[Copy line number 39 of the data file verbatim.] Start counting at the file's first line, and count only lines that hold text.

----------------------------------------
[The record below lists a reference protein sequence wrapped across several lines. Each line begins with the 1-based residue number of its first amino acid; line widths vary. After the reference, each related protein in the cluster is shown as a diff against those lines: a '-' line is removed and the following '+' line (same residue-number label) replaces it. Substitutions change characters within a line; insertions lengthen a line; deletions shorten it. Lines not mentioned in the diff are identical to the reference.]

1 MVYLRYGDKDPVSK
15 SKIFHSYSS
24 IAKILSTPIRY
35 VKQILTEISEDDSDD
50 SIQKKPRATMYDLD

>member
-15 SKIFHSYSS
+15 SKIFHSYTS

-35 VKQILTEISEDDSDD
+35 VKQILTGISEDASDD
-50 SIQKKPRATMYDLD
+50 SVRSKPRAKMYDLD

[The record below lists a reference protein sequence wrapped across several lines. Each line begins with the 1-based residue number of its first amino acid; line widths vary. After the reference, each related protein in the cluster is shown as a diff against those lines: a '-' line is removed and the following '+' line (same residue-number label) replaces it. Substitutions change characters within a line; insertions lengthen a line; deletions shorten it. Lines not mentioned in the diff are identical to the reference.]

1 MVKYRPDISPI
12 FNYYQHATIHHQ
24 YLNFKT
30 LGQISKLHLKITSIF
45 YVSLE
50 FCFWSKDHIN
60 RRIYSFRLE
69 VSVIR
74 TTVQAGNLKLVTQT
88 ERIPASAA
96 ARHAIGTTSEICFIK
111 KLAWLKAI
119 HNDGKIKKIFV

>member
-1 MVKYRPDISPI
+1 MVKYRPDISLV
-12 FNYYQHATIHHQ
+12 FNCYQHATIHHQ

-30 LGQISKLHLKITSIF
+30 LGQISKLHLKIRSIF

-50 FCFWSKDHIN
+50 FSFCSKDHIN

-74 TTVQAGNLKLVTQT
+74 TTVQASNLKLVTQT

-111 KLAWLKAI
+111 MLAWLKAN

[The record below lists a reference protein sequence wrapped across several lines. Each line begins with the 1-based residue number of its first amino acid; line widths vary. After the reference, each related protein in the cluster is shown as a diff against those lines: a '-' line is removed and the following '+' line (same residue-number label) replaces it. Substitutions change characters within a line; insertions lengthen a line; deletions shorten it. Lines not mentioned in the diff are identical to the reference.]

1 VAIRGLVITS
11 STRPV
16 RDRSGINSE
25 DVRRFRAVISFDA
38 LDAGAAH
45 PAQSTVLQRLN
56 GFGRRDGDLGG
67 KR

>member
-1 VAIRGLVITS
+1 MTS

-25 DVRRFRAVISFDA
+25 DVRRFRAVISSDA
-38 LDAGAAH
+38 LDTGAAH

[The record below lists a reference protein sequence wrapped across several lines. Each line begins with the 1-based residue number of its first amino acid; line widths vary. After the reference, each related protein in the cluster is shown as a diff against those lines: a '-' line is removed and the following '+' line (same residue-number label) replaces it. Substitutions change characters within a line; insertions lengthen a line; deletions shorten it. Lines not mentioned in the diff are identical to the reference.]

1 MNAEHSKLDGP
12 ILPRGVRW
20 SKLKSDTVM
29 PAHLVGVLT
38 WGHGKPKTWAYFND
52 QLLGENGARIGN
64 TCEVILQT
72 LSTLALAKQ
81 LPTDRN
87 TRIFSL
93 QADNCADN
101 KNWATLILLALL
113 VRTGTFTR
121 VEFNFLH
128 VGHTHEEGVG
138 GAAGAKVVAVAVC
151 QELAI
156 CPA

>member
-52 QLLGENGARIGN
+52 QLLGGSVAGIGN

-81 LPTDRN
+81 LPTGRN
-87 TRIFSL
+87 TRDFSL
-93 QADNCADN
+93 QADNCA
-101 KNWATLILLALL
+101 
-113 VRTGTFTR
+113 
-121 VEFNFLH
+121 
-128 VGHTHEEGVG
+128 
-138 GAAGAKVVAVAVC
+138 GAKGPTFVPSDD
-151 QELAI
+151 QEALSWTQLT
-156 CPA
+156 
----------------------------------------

-111 KLAWLKAI